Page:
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Harker Heights Evening Star
Harker Heights Evening Star

Your fishing guide

Your fishing guide

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By: Jasper Johnson

Hope my last article helped you put a few good bass in the boat.

Today I want us to explore what to do when you hit the lake and find it flooded and muddy. This just happened to me on Lake Waco. I knew it was high because the corps had closed all the ramps on the lake except Twin Bridges, so I decided to take a shot at it anyway.

Well we arrived at the lake just before sunup and decided that we would wait for sunrise before we launched. Sure glad we did the lake was about 4-5 feet above normal pool which meant that everything that had been laying on the bank was now floating in the water. Terrific amount of floating debris. That’s the first thing I want you to take in is that anytime a lake gets high there is a lot of stuff floating around and eventually it will end up out in the main channel where we all like to run our boats in high gear to get from point A to B. All I can say is don’t, you may end up with a whole tree through you hull.

Second when the water gets really high it confuses the fish and they may or may not be where you caught them last time. They may have either moved up into the higher water and are searching all the new vegetation that’s now in the lake, or they may just move back out to the first major break line and hold until the water stabilizes. They can do that for a day or two but then they have to eat so they will move again. I guess what I’m trying to get across is that when the water get really high and muddy, all previous bets are off. As I looked at the water color I wondered why I had not tied a entrenching tool on to my heavy action rod, with 60 pound braid, so that I could have dug a hole in the muddy water and casted my other baits through it. LOL. It was that bad.

Anyway when it’s like this you are going to have go into the search mode and use your electronics and instincts to try to find and catch them. Here’s what I did.

First I did a bit of running and watching the electronics. I found a creek that was not quite as stained as the main lake, so I began searching for concentrations of fish in the creek. To my surprise there were not many concentrations, one here and one there. Next I looked at the water color and decided to try a chartreuse and black square bill as a search bait. Bam, second cast and a four-pound hybrid darn near take the rod right out of my hand. But that’s not what I was looking for, so I kept searching. About 100 yard father down the bank, that had the current running on it, Wham and a 2 pound white swallows the square bill, and I mean swallows it. I hate it when I have to kill a fish to recover a lure, but the back trebles were in the fish’s gullet, so nothing I could do.. I continued to search and nothing more on the square bill. Came up to this point that had willows half submerged and decided to throw a chartreuse and white spinner bait with a white trailer. Covered the whole point and nothing.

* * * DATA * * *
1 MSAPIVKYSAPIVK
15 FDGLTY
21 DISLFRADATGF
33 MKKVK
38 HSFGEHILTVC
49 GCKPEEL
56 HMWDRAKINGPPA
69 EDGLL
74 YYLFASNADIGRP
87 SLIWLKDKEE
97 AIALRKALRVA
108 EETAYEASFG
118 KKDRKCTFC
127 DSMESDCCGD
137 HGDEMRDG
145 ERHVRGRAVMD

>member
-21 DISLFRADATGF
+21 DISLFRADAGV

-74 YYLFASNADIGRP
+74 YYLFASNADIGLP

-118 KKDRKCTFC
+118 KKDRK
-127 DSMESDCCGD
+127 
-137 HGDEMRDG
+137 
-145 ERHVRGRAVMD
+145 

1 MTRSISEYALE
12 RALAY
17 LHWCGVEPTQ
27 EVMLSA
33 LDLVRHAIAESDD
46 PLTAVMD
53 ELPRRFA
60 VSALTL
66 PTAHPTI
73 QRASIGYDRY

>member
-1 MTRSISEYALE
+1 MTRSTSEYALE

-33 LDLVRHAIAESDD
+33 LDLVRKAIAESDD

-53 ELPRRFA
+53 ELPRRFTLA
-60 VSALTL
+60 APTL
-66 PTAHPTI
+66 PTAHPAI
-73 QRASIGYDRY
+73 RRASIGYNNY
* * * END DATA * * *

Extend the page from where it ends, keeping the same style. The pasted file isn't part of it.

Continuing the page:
Well by this time I’m starting to get a bit frustrated and decided to try to find any water that wasn’t quite as stained as what I had been fishing….Guess what….There wasn’t any. So what to do next? Try a top water and see if the racket will make them hit as a reaction. Went through Buzz Bait, Burning a spinnerbait, walked the dog, popped a Popper, and frog and still nothing. Wow this is bad!

OK, back to the grind. Put on creature baits with little to no weight and dropped them right beside trees, stumps, brush piles…nothing.

About this time the sun started to break through the clouds and I began to see some movement of the shad on the top of the water so I said to myself “maybe it’s time to slow down and punch a few brush hogs through the standing grass”. So I rigged it up and pegged the weight about four to six inches up the line. Threw past the grass and eased it back through the first patch and Wham about a pound and half. Released it fixed the brush hog and moved to the next patch and Bam another about the same size. Does two make a pattern? “No.” So kept after it. Tried the next patch I saw and Walla the first keeper. Fished on through the patch and caught two more keepers. Now I have a pattern!

The point I’m trying to make is sometimes you have to get outside of your feel good baits when the water and the fish tell you “That not what I want”.

Anyway, the rest of the day was devoted to the pattern I had established, and it paid off with five decent keepers. You must continue to try different things when the water get high and muddy until the water and fish begin to tell you what it’s going to take to catch them. Likewise you have to think outside the box about what was and is the structure you need to be on to make it work. In my case it was 3-4 foot of flooded water near deeper water with visible grass sticking up through the muddy water.

The next time you are fishing high, muddy Texas water don’t get frustrated and go home. Break out those baits that you haven’t tried and tie them on. Let the fish tell you what they want. Sooner or later you will land on something that they just can’t resist. However, remember that it’s persistence that pays off.

Also remember what works today, may not work tomorrow if there are significant weather changes such as a cold front or a significant increase in the wind and its direction. Just keep trying and sooner or later it will pay off.

Hope this helps you get out there and catch a good stringer the next time you’re on Muddy Texas Water!

Catch a Bigun!!!

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